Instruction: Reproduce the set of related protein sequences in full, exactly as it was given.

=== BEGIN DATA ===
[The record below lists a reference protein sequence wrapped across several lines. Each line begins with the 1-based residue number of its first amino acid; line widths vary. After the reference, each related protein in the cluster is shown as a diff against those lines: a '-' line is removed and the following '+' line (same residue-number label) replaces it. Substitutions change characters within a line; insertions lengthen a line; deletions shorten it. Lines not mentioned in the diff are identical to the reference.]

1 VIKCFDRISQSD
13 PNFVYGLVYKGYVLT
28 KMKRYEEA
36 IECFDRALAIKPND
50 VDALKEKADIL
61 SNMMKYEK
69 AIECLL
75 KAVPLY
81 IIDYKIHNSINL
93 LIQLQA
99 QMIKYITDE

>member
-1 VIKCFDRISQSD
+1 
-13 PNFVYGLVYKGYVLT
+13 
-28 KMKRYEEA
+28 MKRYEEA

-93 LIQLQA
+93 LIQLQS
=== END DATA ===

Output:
[The record below lists a reference protein sequence wrapped across several lines. Each line begins with the 1-based residue number of its first amino acid; line widths vary. After the reference, each related protein in the cluster is shown as a diff against those lines: a '-' line is removed and the following '+' line (same residue-number label) replaces it. Substitutions change characters within a line; insertions lengthen a line; deletions shorten it. Lines not mentioned in the diff are identical to the reference.]

1 VIKCFDRISQSD
13 PNFVYGLVYKGYVLT
28 KMKRYEEA
36 IECFDRALAIKPND
50 VDALKEKADIL
61 SNMMKYEK
69 AIECLL
75 KAVPLY
81 IIDYKIHNSINL
93 LIQLQA
99 QMIKYITDE

>member
-1 VIKCFDRISQSD
+1 
-13 PNFVYGLVYKGYVLT
+13 
-28 KMKRYEEA
+28 MKRYEEA

-93 LIQLQA
+93 LIQLQS